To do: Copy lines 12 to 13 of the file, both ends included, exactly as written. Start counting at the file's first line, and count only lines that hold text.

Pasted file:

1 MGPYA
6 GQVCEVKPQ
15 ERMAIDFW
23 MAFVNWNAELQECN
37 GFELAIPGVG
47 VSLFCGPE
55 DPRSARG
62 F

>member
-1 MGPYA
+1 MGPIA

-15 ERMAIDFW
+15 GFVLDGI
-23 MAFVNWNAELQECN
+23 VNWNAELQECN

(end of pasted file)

-15 ERMAIDFW
+15 GFVLDGI